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Attention - Stolen! Sestertius Pupienus RIC 20 CONCORDIA AVGG


YOTHR
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A Pupienus RIC 20 sestertius was stolen in transit (CONCORDIA AVGG). 

You can find the data of the sestertius here - KLICK ME

 

Marcus Clodius Pupienus Maximus
Sestertius of the Roman Imperial Period 238 AD
Material: Silver
Diameter: 29/31mm
Weight: 19.68g
Mint: Rome
Reference: RIC IV Pupienus 20

 

Since the sestertius shared its path with dozens of other consignments, we assume it was a targeted action. Someone knew what was in which consignment. If you are offered the sestertius - it would be great if you could contact me: mail@yothr.me - otherwise you can also inform the police. If you are offered the coin - please get the seller's details first and only then report it 😉 

Here is a picture - it is a striking coin - I think you can remember it. 
Be careful - if it is offered to you. 

 

PS: We informed all Dealers at VCoins, MA-Shop and all important Auctionhouses.

 

 

image.jpeg.31dac7846db483bd55217629d36b3e87.jpeg

 

 

Edited by YOTHR
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2 hours ago, YOTHR said:

A Pupienus RIC 20 sestertius was stolen in transit (CONCORDIA AVGG). 

You can find the data of the sestertius here - KLICK ME

 

Marcus Clodius Pupienus Maximus
Sestertius of the Roman Imperial Period 238 AD
Material: Silver
Diameter: 29/31mm
Weight: 19.68g
Mint: Rome
Reference: RIC IV Pupienus 20

 

Since the sestertius shared its path with dozens of other consignments, we assume it was a targeted action. Someone knew what was in which consignment. If you are offered the sestertius - it would be great if you could contact me: mail@yothr.me - otherwise you can also inform the police. If you are offered the coin - please get the seller's details first and only then report it 😉 

Here is a picture - it is a striking coin - I think you can remember it. 
Be careful - if it is offered to you. 

 

PS: We informed all Dealers at VCoins, MA-Shop and all important Auctionhouses.

 

 

image.jpeg.31dac7846db483bd55217629d36b3e87.jpeg

 

 

What a stunning coin 😮 & easy to recognize 😉.

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Just now, shanxi said:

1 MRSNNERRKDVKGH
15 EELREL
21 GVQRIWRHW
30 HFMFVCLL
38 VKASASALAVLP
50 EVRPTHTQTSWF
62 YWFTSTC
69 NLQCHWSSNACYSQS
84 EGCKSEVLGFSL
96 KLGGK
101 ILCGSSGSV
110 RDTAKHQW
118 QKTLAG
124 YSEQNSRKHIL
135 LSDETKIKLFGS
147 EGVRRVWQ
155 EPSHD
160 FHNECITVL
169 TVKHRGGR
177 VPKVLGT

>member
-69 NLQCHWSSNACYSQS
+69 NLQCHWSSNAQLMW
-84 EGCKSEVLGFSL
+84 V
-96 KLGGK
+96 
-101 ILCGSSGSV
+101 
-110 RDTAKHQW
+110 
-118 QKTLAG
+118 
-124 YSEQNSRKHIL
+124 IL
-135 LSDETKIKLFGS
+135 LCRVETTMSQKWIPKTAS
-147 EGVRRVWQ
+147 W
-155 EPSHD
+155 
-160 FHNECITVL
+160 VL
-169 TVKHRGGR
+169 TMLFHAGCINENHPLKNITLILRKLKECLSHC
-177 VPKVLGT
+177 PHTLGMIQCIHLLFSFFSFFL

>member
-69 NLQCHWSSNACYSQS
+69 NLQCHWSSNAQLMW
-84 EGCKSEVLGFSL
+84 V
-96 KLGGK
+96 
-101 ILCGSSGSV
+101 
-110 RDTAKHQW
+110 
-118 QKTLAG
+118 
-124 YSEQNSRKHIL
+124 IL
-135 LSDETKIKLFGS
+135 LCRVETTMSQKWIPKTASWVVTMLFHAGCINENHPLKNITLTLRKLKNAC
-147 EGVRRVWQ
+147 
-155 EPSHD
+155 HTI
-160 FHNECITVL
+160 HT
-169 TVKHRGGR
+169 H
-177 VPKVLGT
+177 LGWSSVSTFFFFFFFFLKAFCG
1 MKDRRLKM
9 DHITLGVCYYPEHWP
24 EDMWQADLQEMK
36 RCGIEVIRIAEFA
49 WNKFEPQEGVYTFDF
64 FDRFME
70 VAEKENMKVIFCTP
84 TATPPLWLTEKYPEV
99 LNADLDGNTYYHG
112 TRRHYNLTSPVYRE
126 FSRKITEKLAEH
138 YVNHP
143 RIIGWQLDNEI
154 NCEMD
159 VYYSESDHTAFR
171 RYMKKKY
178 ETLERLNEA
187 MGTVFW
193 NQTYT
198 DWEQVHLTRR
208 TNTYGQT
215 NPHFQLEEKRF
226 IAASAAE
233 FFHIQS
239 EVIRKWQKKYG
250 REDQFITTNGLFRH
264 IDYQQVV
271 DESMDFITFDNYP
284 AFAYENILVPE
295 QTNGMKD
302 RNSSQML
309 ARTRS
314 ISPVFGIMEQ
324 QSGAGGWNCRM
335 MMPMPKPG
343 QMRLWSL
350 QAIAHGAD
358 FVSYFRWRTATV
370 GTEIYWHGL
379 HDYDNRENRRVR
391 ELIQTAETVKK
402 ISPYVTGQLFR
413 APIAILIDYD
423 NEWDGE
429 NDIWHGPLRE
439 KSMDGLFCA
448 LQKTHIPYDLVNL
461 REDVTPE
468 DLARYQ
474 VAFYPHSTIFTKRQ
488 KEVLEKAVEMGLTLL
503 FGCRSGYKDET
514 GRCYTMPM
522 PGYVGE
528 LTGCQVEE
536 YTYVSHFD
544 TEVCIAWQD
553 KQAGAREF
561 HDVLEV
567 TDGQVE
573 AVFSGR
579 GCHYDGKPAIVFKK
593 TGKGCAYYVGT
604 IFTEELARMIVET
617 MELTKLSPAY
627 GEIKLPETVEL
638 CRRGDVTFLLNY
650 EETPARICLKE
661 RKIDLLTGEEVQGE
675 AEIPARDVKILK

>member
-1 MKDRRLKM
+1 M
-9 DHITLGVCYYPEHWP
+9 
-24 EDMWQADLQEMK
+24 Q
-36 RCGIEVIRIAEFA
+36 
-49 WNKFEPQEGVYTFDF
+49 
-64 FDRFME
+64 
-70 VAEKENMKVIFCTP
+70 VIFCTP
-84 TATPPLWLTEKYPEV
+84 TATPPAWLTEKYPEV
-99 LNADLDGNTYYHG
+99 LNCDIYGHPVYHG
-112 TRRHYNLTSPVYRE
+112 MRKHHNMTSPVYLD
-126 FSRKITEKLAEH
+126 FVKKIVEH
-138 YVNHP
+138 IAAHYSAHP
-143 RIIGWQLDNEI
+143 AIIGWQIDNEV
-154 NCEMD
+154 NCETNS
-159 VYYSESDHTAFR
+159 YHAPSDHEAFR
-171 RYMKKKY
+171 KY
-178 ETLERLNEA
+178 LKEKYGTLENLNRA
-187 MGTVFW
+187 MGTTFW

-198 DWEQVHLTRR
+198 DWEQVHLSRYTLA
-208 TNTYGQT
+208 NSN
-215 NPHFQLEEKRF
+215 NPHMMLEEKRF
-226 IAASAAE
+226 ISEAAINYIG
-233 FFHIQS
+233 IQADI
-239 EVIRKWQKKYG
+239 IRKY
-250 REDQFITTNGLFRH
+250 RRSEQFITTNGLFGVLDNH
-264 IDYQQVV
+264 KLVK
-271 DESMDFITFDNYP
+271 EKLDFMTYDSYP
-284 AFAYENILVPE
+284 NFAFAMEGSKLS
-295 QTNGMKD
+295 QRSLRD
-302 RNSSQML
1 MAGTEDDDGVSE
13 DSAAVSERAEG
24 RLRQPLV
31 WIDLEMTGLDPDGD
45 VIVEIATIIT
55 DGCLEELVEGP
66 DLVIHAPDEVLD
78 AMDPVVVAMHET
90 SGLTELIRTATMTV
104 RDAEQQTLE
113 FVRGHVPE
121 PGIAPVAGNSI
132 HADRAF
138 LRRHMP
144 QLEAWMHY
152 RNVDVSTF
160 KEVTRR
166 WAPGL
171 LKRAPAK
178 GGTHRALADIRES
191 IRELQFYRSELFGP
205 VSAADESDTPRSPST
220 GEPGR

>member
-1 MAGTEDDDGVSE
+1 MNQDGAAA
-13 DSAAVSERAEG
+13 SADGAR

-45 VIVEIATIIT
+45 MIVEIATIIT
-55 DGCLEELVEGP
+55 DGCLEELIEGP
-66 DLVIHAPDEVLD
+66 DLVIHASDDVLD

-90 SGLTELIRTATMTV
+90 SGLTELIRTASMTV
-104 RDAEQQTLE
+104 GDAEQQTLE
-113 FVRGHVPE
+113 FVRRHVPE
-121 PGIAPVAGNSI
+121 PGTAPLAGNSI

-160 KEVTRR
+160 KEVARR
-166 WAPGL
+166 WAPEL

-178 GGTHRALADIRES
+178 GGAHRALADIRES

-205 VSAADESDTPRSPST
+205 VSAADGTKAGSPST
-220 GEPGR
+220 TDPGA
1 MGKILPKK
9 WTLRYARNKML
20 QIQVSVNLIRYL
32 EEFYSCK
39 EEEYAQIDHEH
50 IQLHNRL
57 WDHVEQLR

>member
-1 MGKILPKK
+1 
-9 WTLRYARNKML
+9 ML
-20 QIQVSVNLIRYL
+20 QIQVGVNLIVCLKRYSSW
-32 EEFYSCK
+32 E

Or it was the weight of the Sestertius? It felt heavier than the others and was therefore interesting?

I don't think so - I packed the sestertius in a flat box for book shipments and in turn packed the sestertius in a cardboard box - so that the weight was distributed. The whole cardboard envelope was heavy - the sestertius in the middle. So the whole item was rather heavy - the whole cardboard envelope. It's hard to find out what's inside by feeling it.

But I'm afraid I'll never find out. Maybe the good Pupienus will turn up again one day.

The financial loss is non-existent - I have extra "valoren" insurance. But it's just a pity when such a bastard (sorry) gets hold of such a coin. Above all, it's bad for all honest collectors who buy this sestertius, pay for it and never own it, and then possibly also have a loss.

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  • Benefactor

I feel for your feelings of loss and a host of other emotions.  This is one situation that I've gone through a couple of times this year, although in the last instance I did receive other coins as compensation, much to the seller's credit.  Still, the thought that coins of numismatic value and interest disappeared, somewhere in the vast world, lost in circumstances beyond one's control can lead to some dark places.  As with other losses, time will be the ultimate healer. 

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  • Benefactor

I'm just wondering, why do you think the shipment was targeted?

As I understand, the coin was shipped from one address in Germany to another in Germany. I'm assuming that the package reached the sender, but the coin had been removed.

Recently, my son (who owns a sports card business) shipped a few hundred dollars in cards to Australia. Before the package reached the buyer, someone removed the cards from the package and replaced them with a religious book. Based on where the book was published, the theft appears to have occurred within Australia.

Unless a sender/receiver undergoes multiple thefts, I think it's difficult to assume targeting. While it may be something as savvy as packages being scanned for collectible items, then opened, I suspect it's more likely that in the mail-chain has a good idea what the boxes for collectibles look like, and simply opens them, then reseals those that are suspect.

Luckily, if anyone ever targeted my address, my coins would be fine because they don't look like sports cards. 🙂 

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